The provincial government of New Brunswick has asked the Canadian federal government for mediation over cost overruns for the refurbishment of the Point Lepreau nuclear power station, after receiving confirmation that the project will not be completed before 2012.
|NB energy minister Jack Keir (left) and NB Power president Gaëtan Thomas call for mediation (Image: Government of New Brunswick)
According to New Brunswick energy minister Jack Keir, the provincial government is proposing that the issue of project delay costs for the refurbishment be put to a mediation process in order to determine a "fair outcome" for local ratepayers.
Point Lepreau is the first Candu 6 reactor to undergo major refurbishment, including replacement of all of its 380 fuel channels and associated feeder tubes. When the reactor was shut down for refurbishment in March 2008 the project was expected to take 18 months to complete and thus only cover one winter. However, the first-of-a-kind work has over-run, and general contractor Atomic Energy of Canada Ltd (AECL) subsequently pushed back the completion date to October 2010, then to February 2011. Now, according to NB Power president and CEO Gaëtan Thomas, AECL has confirmed that the refurbishment will take at least another year to complete, pushing the restart back to February 2012 at the earliest.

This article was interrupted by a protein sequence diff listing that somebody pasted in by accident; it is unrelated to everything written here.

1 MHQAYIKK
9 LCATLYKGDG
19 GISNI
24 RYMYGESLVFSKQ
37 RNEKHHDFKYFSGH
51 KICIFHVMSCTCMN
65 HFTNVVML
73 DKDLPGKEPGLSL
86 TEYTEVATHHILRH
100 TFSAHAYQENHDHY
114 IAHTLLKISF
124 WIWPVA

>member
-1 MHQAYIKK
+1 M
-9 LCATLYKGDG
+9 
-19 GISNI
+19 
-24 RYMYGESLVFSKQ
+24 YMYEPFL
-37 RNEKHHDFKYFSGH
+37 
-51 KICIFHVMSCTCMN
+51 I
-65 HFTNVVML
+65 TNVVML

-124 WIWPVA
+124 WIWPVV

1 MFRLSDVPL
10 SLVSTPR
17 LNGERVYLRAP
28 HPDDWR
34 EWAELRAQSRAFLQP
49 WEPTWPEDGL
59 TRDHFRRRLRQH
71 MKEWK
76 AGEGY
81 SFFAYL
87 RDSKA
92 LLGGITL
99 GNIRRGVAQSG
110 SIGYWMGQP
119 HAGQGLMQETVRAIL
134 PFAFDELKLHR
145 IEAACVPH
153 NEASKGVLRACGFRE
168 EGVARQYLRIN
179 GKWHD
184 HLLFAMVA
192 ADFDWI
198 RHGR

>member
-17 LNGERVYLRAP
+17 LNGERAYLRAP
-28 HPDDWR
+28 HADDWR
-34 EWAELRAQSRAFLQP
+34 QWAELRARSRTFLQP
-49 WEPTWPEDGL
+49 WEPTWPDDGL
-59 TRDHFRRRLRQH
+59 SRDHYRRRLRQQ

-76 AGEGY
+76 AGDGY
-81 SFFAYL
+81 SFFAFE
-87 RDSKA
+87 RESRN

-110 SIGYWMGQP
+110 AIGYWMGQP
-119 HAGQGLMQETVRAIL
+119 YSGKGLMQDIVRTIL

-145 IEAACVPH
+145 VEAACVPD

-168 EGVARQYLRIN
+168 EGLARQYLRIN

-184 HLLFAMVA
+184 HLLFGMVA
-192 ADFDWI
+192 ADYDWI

Over 90% of the AECL scope of the work on the project is at a fixed price, but Keir said that unless the federal government agrees that AECL must shoulder its share of the extra costs associated with the unanticipated delays, the extra financial burden will fall on the province's consumers. "New Brunswick ratepayers should not have to bear the burden of AECL's learning curve on re-tubing Candu 6 reactors," Keir said.
Although some retubing has been completed on earlier model Candu reactors, AECL has run into trouble at Point Lepreau with the tightness of seals between the new pressure tubes and calandria tubes. The company is removing roughness on some tube join surfaces as well as using metal inserts to reach the proper tightness.
AECL recently said that the work, which should extend the reactor's operating life by 25-30 years, was about 75% complete.
Researched and written
by World Nuclear News